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Publication numberUS8105030 B2
Publication typeGrant
Application numberUS 12/191,572
Publication dateJan 31, 2012
Filing dateAug 14, 2008
Priority dateAug 14, 2008
Fee statusPaid
Also published asEP2154333A2, EP2154333A3, US20100040478
Publication number12191572, 191572, US 8105030 B2, US 8105030B2, US-B2-8105030, US8105030 B2, US8105030B2
InventorsWilliam Abdel-Messeh, Michael F. Blair, Atul Kohli, Justin D. Piggush
Original AssigneeUnited Technologies Corporation
Export CitationBiBTeX, EndNote, RefMan
External Links: USPTO, USPTO Assignment, Espacenet
Cooled airfoils and gas turbine engine systems involving such airfoils
US 8105030 B2
Abstract
Cooled airfoils and gas turbine engine systems involving such airfoils are provided. In this regard, a representative cooled airfoil includes: an exterior surface defining a leading edge, a trailing edge, a suction side and a pressure side; an interior surface defining an interior cavity; trenches in the exterior surface oriented spanwise along the leading edge; and cooling holes communicating between the interior cavity and the trenches such that cooling air provided to the interior cavity flows from the interior cavity though the cooling holes into the trenches, the cooling holes having exterior apertures located in the trenches and interior apertures located at the interior surface.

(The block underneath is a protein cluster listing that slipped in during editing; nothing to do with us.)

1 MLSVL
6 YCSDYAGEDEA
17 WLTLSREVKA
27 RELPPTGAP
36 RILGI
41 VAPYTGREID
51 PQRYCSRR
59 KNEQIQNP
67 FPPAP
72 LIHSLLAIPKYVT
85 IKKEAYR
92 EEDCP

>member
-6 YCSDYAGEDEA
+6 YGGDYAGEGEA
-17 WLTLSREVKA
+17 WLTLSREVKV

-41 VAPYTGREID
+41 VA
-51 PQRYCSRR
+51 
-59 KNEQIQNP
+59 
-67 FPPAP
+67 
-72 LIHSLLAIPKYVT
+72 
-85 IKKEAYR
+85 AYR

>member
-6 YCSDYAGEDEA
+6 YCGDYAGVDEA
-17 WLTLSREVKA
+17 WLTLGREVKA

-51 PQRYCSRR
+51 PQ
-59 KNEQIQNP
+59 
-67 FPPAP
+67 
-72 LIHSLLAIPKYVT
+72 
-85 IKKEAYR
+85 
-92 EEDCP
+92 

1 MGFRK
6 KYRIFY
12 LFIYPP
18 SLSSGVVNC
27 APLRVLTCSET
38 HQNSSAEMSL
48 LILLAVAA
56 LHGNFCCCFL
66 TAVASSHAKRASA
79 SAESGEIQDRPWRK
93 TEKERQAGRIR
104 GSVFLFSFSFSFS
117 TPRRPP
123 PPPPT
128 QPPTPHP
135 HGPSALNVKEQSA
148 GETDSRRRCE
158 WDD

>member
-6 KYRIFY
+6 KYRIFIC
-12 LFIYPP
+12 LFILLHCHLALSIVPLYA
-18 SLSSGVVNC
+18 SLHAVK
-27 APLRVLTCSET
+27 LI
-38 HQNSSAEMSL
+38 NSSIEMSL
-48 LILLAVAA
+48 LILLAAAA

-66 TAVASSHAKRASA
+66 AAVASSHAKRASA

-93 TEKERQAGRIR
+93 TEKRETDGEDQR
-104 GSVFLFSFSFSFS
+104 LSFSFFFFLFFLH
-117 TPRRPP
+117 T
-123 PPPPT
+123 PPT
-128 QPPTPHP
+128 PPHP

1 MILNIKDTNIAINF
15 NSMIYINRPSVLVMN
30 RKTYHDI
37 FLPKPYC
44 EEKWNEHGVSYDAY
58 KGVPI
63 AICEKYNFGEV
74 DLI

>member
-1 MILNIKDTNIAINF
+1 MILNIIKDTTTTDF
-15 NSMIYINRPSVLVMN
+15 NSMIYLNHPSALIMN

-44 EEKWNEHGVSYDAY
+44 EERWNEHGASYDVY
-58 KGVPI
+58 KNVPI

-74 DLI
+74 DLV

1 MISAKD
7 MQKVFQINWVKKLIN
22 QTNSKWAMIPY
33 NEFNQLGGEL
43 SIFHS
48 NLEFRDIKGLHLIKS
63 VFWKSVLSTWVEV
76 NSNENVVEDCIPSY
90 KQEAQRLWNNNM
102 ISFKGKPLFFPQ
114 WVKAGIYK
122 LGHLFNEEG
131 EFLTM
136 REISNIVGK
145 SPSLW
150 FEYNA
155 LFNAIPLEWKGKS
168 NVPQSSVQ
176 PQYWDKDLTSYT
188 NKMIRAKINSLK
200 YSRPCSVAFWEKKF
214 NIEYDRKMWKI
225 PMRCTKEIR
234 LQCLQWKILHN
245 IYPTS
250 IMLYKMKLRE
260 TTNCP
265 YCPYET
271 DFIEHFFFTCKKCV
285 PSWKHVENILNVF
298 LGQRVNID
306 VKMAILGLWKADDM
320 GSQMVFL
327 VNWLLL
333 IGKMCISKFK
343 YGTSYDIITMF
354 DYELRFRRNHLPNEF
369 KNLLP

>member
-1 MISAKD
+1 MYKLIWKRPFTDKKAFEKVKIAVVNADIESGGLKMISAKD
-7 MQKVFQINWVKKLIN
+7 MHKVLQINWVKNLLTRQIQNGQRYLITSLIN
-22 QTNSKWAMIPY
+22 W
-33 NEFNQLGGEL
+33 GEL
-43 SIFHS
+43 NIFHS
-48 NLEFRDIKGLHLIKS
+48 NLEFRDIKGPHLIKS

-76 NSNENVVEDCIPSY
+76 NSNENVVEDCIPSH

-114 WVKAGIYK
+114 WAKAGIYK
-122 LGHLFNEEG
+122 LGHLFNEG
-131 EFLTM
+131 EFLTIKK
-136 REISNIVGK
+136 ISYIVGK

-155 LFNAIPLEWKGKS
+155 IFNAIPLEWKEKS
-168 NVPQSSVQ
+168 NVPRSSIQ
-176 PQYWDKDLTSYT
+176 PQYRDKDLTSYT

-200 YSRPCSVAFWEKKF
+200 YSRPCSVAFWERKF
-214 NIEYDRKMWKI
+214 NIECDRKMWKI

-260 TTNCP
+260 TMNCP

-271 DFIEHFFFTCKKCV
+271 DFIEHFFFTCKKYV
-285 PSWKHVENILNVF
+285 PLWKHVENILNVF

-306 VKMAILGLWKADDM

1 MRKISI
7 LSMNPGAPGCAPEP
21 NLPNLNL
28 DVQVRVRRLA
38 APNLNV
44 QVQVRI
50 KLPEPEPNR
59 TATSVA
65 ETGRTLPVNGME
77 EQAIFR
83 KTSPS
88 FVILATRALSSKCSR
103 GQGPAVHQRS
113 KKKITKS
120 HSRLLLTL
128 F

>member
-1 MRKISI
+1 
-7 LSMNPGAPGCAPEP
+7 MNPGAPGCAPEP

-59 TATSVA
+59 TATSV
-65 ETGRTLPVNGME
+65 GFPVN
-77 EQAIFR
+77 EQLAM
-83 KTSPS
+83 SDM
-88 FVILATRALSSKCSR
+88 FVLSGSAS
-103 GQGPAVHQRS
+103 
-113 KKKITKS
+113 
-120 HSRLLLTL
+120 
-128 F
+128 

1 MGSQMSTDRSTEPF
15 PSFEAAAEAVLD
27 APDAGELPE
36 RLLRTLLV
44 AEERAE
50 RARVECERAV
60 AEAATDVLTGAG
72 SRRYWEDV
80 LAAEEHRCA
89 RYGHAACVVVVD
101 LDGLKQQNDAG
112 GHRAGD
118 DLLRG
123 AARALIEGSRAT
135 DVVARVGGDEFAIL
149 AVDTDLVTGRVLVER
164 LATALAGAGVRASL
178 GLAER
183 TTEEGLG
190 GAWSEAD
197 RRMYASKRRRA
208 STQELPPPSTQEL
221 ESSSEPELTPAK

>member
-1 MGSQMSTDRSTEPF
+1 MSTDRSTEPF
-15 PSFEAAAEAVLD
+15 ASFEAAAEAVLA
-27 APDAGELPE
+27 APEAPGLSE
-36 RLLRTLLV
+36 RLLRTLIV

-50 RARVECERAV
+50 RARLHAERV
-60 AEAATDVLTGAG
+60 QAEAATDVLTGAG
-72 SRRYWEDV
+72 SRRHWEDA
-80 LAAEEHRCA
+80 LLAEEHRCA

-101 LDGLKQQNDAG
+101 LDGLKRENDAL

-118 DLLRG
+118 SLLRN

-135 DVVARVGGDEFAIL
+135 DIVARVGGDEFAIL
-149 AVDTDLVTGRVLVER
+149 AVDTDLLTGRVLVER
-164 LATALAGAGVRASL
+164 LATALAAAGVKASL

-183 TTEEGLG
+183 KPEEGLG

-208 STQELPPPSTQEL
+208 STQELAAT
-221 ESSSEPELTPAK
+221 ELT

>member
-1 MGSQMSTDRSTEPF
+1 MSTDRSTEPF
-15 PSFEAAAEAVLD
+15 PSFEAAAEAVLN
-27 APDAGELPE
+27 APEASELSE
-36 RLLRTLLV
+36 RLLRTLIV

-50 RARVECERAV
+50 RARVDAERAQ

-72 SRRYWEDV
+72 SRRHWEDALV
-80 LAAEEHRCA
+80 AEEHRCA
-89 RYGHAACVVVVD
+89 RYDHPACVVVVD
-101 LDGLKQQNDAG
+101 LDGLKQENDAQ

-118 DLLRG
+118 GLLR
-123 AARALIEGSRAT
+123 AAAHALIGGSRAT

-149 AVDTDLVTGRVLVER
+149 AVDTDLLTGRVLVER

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Claims(20)
1. An airfoil comprising:
an exterior surface defining a leading edge, a trailing edge, a suction side and a pressure side;
an interior surface defining an interior cavity;
trenches in the exterior surface oriented spanwise along the leading edge; and
cooling holes communicating between the interior cavity and the trenches such that cooling air provided to the interior cavity flows from the interior cavity through the cooling holes into the trenches, the cooling holes having exterior apertures located in the trenches and interior apertures located at the interior surface.
2. The airfoil of claim 1, wherein:
the airfoil has a stagnation line oriented spanwise along the leading edge of the airfoil; and
a first of the trenches is a stagnation trench having two opposing spanwise edges, the stagnation line being located between the spanwise edges.
3. The airfoil of claim 2, wherein at least one of the exterior apertures is located in the stagnation trench.
4. The airfoil of claim 2, wherein: